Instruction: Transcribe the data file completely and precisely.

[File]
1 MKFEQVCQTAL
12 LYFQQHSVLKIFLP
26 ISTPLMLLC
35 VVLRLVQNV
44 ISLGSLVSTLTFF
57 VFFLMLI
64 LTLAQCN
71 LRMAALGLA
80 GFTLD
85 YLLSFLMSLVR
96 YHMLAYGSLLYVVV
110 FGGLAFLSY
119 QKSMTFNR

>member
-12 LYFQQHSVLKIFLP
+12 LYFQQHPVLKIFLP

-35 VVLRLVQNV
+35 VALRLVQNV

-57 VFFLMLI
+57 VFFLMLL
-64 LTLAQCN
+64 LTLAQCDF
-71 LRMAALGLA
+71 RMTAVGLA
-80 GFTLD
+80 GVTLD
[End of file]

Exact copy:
1 MKFEQVCQTAL
12 LYFQQHSVLKIFLP
26 ISTPLMLLC
35 VVLRLVQNV
44 ISLGSLVSTLTFF
57 VFFLMLI
64 LTLAQCN
71 LRMAALGLA
80 GFTLD
85 YLLSFLMSLVR
96 YHMLAYGSLLYVVV
110 FGGLAFLSY
119 QKSMTFNR

>member
-12 LYFQQHSVLKIFLP
+12 LYFQQHPVLKIFLP

-35 VVLRLVQNV
+35 VALRLVQNV

-57 VFFLMLI
+57 VFFLMLL
-64 LTLAQCN
+64 LTLAQCDF
-71 LRMAALGLA
+71 RMTAVGLA
-80 GFTLD
+80 GVTLD